Subscription-based ‘legal insurers’ revolutionise the industry

Subscription-based legal advice companies are set to upset the legal industry, improving access to legal services.

Edward Mallet came up with the idea of a subscription based workplace legislation specialist when he was a barrister practicing in England.
 
Now, just four years after the company’s inception in Australia, Employsure has been awarded the Growth Company of the Year for 2015, now servicing over 7,000 clients nationally.
 
“Like any employment lawyer, many of the cases that I worked on were relatively low value, such as unfair dismissal claims, and did not justify the legal cost of getting advice and representation on the old model,” Mallet told NZ Lawyer.
 
Small claims not worth the legal fees were rife, Mallet said, and as a result he began to explore other ways to adequately service his clients.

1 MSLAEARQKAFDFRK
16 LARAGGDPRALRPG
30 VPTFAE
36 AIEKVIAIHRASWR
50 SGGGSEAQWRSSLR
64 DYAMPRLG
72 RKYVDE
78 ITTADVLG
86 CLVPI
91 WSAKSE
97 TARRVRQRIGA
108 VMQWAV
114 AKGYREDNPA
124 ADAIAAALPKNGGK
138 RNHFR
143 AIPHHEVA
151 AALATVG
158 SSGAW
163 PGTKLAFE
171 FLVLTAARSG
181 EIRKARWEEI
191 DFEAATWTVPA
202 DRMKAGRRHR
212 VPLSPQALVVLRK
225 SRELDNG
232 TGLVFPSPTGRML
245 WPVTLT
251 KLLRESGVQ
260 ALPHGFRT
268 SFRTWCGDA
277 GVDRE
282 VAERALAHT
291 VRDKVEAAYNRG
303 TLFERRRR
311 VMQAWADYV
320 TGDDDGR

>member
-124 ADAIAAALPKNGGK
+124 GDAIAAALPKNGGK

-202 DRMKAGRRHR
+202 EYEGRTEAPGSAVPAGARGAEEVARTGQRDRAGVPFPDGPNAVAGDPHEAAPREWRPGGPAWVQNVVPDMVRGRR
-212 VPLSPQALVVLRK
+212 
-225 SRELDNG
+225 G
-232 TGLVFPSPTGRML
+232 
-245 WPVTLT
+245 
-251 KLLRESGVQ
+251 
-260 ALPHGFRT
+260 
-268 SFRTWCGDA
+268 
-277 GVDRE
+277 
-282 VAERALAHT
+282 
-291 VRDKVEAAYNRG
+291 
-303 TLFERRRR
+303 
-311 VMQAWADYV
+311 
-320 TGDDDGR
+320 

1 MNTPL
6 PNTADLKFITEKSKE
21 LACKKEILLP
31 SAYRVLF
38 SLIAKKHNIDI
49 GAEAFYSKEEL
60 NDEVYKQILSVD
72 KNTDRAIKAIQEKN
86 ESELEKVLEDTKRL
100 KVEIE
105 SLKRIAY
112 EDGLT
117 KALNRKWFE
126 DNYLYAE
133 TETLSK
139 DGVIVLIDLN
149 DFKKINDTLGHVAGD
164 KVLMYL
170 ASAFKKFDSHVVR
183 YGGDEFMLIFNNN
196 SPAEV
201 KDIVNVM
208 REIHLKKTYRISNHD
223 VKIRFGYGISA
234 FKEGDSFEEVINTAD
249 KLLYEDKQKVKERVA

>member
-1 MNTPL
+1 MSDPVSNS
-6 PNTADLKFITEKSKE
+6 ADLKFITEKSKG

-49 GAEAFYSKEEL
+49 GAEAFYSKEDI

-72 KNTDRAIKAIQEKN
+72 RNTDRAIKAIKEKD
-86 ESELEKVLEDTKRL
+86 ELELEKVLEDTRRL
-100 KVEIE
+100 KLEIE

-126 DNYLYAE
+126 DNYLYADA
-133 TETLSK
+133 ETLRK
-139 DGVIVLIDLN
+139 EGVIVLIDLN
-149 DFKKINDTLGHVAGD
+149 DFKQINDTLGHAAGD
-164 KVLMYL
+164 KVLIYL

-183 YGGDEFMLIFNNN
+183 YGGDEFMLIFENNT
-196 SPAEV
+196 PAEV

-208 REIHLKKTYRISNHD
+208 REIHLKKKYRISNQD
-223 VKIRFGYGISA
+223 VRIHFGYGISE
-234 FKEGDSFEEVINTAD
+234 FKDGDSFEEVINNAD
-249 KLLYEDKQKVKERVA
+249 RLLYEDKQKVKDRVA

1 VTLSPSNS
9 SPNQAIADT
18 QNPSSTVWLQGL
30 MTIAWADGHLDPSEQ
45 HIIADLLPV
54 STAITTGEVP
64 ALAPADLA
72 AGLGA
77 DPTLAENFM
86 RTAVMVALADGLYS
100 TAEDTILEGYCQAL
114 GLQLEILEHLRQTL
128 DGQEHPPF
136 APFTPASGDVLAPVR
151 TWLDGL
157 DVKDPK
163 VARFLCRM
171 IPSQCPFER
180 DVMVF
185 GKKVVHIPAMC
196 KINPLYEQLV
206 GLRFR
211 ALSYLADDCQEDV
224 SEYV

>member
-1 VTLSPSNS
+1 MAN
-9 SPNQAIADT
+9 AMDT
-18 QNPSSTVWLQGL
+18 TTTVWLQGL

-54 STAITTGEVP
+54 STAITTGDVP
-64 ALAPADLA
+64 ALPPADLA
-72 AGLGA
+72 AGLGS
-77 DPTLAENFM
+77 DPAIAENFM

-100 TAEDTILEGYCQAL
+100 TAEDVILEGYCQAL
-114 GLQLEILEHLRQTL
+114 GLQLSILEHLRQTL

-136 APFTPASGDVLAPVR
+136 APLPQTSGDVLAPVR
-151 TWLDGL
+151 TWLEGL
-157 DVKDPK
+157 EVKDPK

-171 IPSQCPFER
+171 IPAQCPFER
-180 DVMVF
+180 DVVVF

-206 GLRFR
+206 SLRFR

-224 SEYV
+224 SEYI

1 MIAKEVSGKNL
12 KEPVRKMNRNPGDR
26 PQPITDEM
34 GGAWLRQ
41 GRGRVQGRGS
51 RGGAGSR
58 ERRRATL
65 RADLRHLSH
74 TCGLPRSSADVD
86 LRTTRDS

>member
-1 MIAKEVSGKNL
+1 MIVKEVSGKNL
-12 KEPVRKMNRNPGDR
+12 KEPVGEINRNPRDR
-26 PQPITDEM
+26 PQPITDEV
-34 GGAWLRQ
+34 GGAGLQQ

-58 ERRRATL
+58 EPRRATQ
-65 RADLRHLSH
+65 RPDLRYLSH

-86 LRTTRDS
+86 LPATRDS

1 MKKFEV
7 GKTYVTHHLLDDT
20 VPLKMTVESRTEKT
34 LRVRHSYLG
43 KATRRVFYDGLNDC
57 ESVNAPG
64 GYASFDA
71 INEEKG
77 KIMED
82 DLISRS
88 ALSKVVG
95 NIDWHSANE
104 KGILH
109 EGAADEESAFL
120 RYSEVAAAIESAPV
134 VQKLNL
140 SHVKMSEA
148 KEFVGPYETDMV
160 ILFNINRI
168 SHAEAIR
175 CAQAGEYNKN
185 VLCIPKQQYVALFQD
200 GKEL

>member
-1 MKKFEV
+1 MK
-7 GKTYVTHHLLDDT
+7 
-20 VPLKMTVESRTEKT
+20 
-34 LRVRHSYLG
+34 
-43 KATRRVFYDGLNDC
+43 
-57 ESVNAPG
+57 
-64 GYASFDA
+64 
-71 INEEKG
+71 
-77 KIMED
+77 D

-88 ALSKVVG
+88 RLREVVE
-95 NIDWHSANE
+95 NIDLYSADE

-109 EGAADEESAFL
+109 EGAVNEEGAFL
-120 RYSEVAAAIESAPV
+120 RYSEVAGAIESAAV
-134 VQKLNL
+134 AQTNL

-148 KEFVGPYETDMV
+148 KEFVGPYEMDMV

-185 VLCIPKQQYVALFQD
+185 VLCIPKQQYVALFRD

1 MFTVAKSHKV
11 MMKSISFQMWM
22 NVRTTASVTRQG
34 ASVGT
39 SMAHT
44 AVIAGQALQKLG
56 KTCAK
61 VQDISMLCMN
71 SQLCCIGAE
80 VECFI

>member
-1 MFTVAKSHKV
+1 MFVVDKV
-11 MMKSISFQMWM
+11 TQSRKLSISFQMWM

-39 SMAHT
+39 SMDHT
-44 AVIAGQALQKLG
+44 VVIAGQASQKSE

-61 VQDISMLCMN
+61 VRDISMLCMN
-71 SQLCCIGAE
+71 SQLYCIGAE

The result was Employsure which operates a 24/7 advice line and works as a subscription, similar to legal insurance.
 
Across the Pacific, many Americans don’t access legal services because of the high costs and the number of working lawyers has dropped by more than 50,000 in the last decade. 
 
Back in 2010, LegalZoom found a way to tackle both.
 
They find existing attorneys, typically in small, suburban offices to man their advice line, offering subscribers unlimited 30-minute phone calls for a small fee, and the option to hire a lawyer for additional work.
 
“We want to democratize law,” said CEO John Suh.
“If the legal system only works for the one per cent of Americans that can afford it, and 99 per cent can’t use the benefits, that’s not a system, it’s an oligarchy.”
 
The lawyers, who can easily lose their contracts following a poor review, can come and go whenever they like. 
 
“Unlike a more traditional law firm setting, there's no expectation of obligation to stay late,” said A.J. Darab, admitting that his pay cut was worth it.

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